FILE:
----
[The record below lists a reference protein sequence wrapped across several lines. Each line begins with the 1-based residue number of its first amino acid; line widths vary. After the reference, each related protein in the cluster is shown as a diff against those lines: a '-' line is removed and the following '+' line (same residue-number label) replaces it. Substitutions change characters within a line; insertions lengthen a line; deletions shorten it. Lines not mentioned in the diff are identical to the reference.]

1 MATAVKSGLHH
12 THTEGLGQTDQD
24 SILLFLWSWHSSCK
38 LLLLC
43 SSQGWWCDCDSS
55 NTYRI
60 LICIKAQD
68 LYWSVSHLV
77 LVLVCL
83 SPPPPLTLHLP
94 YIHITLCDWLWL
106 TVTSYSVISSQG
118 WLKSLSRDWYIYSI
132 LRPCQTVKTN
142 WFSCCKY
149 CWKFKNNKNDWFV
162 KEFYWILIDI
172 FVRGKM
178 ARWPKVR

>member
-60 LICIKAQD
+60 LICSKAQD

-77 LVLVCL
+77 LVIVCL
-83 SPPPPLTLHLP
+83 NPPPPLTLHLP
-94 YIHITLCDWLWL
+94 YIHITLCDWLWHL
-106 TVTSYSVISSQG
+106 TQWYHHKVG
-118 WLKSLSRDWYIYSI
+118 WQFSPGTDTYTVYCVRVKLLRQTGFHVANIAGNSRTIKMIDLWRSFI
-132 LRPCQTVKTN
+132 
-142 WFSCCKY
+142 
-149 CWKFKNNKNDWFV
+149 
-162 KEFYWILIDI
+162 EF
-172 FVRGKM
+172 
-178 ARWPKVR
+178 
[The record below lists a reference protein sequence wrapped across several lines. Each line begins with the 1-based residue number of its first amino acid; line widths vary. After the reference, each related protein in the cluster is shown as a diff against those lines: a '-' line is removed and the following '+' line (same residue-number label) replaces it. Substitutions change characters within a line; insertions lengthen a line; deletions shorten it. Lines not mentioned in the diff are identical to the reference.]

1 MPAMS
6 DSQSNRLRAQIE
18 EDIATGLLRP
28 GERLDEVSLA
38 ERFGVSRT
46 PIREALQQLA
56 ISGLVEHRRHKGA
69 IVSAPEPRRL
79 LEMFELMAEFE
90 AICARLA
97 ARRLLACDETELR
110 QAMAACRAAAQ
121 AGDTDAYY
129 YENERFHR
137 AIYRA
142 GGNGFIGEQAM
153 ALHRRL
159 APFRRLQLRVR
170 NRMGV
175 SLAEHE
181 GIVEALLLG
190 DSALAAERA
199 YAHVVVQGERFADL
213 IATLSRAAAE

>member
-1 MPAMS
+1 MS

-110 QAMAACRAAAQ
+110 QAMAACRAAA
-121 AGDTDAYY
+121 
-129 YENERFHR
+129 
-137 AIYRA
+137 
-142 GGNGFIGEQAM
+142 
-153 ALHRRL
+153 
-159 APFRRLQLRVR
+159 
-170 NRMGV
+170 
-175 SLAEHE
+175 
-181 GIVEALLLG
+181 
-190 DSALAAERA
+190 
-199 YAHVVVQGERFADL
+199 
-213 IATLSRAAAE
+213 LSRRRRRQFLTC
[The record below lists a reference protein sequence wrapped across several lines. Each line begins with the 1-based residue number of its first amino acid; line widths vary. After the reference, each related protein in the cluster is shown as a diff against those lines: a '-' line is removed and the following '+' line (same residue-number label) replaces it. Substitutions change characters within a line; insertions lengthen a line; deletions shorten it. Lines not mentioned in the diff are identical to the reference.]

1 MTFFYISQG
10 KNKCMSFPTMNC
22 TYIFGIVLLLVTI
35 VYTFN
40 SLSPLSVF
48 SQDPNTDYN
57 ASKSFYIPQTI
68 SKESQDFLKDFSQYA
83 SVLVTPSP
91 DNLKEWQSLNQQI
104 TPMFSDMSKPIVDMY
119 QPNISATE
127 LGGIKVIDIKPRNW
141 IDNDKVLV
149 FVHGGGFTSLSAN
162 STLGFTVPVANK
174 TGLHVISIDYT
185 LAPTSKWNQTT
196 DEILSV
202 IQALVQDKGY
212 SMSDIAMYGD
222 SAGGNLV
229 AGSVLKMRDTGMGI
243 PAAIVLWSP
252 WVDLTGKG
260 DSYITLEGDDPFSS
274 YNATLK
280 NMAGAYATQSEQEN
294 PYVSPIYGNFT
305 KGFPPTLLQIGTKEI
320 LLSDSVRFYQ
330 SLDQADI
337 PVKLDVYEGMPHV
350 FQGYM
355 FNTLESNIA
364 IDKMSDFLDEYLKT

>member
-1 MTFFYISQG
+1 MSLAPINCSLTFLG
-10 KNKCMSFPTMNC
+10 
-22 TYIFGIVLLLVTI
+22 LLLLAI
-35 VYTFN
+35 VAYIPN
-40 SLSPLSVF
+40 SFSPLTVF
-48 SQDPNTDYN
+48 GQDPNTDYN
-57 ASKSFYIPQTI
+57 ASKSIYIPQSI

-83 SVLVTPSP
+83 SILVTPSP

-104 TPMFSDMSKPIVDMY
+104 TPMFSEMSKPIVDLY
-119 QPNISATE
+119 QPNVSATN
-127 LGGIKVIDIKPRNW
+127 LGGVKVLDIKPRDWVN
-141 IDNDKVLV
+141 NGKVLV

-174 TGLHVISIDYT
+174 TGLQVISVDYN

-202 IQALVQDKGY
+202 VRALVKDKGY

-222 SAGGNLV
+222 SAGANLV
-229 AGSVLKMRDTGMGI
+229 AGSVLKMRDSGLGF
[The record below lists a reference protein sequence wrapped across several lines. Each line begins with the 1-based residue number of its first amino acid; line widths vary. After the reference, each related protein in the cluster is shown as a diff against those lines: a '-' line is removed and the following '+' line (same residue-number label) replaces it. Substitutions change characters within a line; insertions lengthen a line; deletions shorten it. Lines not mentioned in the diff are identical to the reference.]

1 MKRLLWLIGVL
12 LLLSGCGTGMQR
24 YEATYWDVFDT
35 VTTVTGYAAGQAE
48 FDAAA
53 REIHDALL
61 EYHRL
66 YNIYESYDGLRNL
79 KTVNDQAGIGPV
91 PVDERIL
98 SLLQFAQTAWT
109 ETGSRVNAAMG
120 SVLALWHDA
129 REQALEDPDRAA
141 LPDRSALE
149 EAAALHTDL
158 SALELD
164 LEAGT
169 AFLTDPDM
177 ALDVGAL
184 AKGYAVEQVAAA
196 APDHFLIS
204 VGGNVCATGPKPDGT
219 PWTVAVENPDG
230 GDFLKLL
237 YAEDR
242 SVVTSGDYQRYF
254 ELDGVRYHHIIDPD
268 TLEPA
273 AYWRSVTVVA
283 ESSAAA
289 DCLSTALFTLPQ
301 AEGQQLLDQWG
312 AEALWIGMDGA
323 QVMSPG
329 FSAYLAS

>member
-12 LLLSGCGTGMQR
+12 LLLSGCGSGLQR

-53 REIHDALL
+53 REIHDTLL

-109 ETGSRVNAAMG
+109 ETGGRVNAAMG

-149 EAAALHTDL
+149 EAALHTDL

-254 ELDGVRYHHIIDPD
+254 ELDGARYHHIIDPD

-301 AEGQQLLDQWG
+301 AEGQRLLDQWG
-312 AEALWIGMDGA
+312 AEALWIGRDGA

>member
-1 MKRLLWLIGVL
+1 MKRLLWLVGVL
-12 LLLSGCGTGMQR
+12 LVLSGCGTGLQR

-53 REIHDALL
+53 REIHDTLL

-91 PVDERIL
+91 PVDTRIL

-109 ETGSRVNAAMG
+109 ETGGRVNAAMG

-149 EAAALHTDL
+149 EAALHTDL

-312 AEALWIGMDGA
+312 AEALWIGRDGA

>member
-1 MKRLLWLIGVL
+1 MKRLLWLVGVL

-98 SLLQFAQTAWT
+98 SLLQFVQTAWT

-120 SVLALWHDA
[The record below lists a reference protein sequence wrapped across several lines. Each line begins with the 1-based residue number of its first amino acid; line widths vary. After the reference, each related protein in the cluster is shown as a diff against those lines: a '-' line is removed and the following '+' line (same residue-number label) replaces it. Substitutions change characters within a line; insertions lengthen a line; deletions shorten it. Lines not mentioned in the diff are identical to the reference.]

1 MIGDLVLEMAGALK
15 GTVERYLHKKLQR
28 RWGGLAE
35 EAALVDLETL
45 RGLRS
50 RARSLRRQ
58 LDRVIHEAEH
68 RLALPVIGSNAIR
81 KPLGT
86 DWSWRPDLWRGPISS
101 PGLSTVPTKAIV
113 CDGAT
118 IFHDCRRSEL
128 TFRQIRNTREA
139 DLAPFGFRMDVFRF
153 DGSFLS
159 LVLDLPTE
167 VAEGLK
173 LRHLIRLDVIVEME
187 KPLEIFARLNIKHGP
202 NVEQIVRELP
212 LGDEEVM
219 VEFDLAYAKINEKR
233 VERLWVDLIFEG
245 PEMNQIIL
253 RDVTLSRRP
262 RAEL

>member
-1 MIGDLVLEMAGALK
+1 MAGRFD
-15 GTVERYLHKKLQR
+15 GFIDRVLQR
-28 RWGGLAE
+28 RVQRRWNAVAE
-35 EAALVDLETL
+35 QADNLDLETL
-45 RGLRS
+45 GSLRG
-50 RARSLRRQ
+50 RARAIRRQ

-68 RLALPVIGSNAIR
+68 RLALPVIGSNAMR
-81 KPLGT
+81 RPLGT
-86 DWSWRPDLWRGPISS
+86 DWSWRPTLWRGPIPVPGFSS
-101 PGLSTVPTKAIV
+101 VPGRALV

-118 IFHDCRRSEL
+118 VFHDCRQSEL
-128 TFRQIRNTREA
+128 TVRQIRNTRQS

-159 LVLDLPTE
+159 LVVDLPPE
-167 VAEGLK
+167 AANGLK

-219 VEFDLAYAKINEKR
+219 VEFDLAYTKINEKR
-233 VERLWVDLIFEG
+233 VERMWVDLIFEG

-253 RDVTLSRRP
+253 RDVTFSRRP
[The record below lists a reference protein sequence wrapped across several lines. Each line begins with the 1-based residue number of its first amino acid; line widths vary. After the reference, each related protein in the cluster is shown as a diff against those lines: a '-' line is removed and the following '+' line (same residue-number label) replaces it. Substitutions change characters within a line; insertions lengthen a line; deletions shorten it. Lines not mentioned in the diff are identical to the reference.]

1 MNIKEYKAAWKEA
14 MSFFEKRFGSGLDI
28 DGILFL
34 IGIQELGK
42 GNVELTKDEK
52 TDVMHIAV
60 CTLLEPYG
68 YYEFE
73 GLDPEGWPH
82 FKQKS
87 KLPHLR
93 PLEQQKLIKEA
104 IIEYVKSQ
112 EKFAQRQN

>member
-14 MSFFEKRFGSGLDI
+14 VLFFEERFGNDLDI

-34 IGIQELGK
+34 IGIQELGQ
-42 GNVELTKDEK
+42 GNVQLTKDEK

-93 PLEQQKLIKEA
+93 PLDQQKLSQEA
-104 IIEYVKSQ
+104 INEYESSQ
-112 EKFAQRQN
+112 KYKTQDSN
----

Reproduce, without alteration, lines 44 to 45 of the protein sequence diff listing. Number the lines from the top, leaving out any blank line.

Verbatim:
-178 ARWPKVR
+178 